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Is Channel Distribution Merging in the Cloud?

By Khali Henderson
January 07, 2013 - Article
Continued from page 3

While Thompson's observations may reflect the state of the master agency model today, some forward-looking master agencies are building internal organizations to handle more complex pre-sales engineering and post-sales integration requirements for cloud customers.

Even with master agents' expanding to include these capabilities, the distributors' traditional model of providing hardware and software for deployment in a data center better aligns with cloud-building opportunities that many VARs want to pursue. These include becoming a cloud provider, building the platforms for other cloud services providers or building private clouds for their business customers.

That said, master agencies have a leg up on distributors when it comes to understanding the recurring revenue model of cloud-based services, said Jessica Mayo-Pike, business development leader for advanced services at IPLogic Inc., a Cisco Gold Partner, and Intelisys subagent. "They have expertise to guide channel partners in understanding how to achieve their targets, how to best compensate their sales forces and other best practices associated with a subscription-based revenue model," she said.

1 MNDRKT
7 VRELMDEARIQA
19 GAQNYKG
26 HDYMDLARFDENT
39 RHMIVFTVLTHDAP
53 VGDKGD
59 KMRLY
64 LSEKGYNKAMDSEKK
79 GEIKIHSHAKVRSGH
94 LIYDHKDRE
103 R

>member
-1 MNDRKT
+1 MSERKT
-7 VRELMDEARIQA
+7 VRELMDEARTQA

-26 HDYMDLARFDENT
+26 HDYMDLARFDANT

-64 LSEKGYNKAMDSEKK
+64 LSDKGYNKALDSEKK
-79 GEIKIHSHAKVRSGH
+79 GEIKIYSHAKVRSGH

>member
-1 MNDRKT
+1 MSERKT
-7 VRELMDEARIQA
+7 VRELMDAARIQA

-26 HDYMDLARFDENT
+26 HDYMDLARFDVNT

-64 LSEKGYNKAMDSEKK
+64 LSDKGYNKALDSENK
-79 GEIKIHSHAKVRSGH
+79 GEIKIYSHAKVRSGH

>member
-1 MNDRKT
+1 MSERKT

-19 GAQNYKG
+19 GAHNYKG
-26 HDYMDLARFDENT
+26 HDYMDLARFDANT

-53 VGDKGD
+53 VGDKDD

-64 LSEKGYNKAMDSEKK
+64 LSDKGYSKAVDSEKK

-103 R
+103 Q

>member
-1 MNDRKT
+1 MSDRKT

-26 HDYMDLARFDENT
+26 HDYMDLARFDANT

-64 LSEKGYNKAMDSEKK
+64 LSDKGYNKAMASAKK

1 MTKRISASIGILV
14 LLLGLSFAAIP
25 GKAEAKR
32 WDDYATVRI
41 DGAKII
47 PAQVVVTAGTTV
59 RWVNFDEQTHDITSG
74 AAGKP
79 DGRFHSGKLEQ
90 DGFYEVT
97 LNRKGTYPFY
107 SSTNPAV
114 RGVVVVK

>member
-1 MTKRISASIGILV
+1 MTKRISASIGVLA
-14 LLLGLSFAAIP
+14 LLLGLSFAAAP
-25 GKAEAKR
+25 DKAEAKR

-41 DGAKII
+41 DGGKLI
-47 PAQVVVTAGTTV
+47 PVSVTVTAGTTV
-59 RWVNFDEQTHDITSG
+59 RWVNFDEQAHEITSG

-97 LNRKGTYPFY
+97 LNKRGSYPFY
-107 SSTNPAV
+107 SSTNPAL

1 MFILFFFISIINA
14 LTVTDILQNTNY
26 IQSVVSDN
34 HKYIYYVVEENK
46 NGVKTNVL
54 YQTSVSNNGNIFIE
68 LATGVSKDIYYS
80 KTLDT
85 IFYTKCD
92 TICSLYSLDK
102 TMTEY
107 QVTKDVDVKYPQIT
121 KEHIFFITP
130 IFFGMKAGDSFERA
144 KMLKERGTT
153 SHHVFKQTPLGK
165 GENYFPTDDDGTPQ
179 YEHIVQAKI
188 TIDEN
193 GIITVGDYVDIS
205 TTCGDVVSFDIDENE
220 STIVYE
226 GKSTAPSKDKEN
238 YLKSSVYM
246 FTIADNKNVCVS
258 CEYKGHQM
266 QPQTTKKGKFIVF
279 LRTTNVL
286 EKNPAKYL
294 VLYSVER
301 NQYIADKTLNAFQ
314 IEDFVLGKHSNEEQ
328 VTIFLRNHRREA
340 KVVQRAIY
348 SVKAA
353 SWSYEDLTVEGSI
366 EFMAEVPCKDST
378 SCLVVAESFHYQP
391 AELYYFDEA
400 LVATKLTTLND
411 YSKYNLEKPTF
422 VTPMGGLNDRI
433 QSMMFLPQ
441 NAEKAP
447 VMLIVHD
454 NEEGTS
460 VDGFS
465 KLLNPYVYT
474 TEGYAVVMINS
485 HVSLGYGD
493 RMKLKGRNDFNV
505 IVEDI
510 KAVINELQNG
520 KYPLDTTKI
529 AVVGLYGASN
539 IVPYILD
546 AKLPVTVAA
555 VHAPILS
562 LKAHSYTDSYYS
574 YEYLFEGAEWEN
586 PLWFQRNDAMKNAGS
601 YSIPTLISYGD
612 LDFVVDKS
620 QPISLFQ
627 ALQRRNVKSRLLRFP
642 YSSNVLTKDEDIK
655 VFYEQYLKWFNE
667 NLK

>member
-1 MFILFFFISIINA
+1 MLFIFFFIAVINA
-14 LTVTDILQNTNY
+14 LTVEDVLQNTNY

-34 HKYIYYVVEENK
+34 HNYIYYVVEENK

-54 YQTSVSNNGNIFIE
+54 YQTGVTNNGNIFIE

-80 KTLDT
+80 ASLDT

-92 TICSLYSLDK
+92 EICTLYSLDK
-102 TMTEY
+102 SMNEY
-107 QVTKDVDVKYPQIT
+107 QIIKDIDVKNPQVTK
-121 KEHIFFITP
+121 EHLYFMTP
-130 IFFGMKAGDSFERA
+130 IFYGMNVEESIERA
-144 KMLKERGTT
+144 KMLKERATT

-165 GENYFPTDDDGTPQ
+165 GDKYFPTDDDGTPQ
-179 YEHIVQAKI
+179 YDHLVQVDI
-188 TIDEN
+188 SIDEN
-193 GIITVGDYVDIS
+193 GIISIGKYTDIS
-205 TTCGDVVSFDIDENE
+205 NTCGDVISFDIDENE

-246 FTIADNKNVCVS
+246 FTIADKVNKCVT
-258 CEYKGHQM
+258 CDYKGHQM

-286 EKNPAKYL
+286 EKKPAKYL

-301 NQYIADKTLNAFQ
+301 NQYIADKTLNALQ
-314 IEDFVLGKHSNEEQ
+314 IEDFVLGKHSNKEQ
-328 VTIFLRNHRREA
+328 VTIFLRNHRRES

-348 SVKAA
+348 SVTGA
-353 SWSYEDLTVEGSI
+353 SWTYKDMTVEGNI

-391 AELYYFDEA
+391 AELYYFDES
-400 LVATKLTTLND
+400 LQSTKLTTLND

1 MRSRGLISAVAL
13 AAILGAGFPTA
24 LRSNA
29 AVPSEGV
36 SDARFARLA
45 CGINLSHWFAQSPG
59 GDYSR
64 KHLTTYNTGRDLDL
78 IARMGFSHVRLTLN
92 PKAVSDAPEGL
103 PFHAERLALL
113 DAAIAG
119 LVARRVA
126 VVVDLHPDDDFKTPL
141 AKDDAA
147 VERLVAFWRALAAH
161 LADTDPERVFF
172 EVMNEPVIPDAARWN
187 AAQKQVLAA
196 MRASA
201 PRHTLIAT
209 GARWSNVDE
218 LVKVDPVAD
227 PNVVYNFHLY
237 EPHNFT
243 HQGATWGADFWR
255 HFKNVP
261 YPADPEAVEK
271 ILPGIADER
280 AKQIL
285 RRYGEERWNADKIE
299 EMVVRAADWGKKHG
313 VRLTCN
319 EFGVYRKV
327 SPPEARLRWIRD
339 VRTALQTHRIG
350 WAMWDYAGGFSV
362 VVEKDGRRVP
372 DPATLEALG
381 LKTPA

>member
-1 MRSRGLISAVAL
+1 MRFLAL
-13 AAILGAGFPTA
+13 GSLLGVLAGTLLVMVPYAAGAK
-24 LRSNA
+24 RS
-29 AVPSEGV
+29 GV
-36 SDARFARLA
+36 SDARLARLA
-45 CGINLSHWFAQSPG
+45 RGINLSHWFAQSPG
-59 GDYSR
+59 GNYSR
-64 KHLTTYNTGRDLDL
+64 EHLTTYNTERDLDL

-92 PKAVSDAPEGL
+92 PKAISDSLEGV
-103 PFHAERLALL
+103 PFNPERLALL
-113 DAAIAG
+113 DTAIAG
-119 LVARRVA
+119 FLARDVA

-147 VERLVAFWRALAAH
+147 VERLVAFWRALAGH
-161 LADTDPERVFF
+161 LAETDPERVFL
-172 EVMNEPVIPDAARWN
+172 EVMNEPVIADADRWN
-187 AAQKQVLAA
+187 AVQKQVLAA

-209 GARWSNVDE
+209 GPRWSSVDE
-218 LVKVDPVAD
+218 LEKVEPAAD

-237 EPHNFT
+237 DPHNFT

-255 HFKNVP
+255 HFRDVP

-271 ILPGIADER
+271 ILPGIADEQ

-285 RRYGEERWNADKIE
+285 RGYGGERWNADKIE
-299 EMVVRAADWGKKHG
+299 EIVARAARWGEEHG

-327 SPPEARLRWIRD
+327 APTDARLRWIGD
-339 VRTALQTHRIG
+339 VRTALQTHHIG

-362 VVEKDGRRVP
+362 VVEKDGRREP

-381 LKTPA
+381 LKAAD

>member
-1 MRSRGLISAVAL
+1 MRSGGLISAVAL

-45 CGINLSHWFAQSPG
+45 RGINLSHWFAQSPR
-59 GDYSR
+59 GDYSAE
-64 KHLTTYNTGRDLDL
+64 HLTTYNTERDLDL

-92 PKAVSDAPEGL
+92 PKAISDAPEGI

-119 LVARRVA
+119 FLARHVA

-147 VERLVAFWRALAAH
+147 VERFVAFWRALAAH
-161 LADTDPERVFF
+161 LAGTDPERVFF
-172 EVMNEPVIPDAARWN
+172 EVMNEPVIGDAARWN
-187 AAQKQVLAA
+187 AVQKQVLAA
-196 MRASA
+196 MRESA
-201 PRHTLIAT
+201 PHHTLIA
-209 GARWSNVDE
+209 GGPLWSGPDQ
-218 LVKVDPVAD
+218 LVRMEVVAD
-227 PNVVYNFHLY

Cloud Road Map

The inherent differences in the core business models of master agents and distributors may influence the suppliers and partners that they align with such that their cloud ecosystems may not necessarily mirror each other's.

On the supplier side, most master agents interviewed for this article said they were sourcing cloud services primarily from their existing carrier suppliers, which have developed their own cloud services or acquired data center providers with cloud services offerings. One of the key reasons was to ensure fair contracts from companies unfamiliar with compensating sales partners for subscription services. Another is that startup cloud service providers pose a greater risk of folding, leaving the customer stranded and the partner unpaid.

As noted, distributors most likely will corner the market on cloud-enabling gear/software, but most sources predicted that there would be commonality between the cloud services suppliers served by master agents and distributors. Examples include leading carriers and data centers/hosters as well as companies like Mitel Networks Corp. and ShoreTel Inc., which each have premises and cloud services offers that are sold through distribution.

"I do think master agents and distributors will represent the same suppliers," said Jeff Nolan, vice president North American channel development for Mitel. "Competition will force them to differentiate their offerings based on logistics, financing, market/branding and combine them with other offerings that they have today."

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